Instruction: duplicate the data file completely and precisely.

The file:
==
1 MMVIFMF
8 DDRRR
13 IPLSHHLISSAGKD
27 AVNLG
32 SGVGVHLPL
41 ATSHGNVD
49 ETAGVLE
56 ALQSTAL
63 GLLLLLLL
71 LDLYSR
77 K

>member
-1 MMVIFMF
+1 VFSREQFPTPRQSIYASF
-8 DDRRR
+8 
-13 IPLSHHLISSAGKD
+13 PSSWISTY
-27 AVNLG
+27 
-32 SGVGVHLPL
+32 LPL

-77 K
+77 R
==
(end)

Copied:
1 MMVIFMF
8 DDRRR
13 IPLSHHLISSAGKD
27 AVNLG
32 SGVGVHLPL
41 ATSHGNVD
49 ETAGVLE
56 ALQSTAL
63 GLLLLLLL
71 LDLYSR
77 K

>member
-1 MMVIFMF
+1 VFSREQFPTPRQSIYASF
-8 DDRRR
+8 
-13 IPLSHHLISSAGKD
+13 PSSWISTY
-27 AVNLG
+27 
-32 SGVGVHLPL
+32 LPL

-77 K
+77 R